Canon Shortfalls and the Virtues of Political Branch Interpretive Assets

21 Oct 2010 10:11am James J. Brudney 

This Essay examines Frickey’s treatment of the canons of construction, an aspect of his attentiveness to complexity. Two general themes emerge from the discussion and analysis in a number of Frickey’s articles. One is his effort to unmask: he critically assesses descriptive claims that the canons promote more predictable construction of statutes, as well as normative claims that they foster more neutral policy outcomes. The second theme is Frickey’s effort to understand and justify: he views the canons as performing a useful role for the judiciary as an institution in certain settings. Ultimately, Frickey defends the canons as an institutional resource, but in more reserved terms than those offered by canon enthusiasts.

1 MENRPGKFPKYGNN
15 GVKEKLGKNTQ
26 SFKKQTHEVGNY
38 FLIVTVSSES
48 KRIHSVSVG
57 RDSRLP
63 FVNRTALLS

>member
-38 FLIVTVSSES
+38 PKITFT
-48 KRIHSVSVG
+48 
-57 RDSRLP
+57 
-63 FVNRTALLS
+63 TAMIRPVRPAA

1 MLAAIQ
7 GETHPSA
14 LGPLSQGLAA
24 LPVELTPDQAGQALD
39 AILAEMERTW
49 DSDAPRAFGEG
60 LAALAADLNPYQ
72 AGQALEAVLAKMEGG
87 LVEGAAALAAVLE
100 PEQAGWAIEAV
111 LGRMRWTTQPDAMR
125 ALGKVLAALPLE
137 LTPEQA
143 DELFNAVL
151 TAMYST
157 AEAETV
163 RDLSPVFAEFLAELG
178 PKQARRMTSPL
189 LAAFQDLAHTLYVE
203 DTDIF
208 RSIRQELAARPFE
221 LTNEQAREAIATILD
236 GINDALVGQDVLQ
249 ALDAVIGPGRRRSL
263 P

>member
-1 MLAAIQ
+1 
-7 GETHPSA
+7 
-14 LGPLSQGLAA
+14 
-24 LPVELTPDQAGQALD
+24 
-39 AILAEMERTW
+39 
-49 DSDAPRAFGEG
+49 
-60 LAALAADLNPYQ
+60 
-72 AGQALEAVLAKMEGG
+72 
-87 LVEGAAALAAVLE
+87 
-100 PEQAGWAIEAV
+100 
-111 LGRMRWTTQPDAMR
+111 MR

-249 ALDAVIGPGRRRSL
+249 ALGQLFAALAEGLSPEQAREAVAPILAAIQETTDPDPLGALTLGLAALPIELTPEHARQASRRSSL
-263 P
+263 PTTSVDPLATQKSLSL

The Essay then expands upon Frickey’s concerns by presenting two sets of observations that focus on how the canons differ from legislative history and agency guidance. Based on these observations, the Essay suggests that the canons should be subordinated to interpretive resources produced by the institutions of Congress and the executive.

  |   VIEW PDF

META


The California Law Review is the preeminent legal publication at the UC Berkeley School of Law.
Founded in 1912, CLR publishes six times per year on a variety of engaging topics in legal scholarship.
The law review is edited and published entirely by students at Berkeley Law.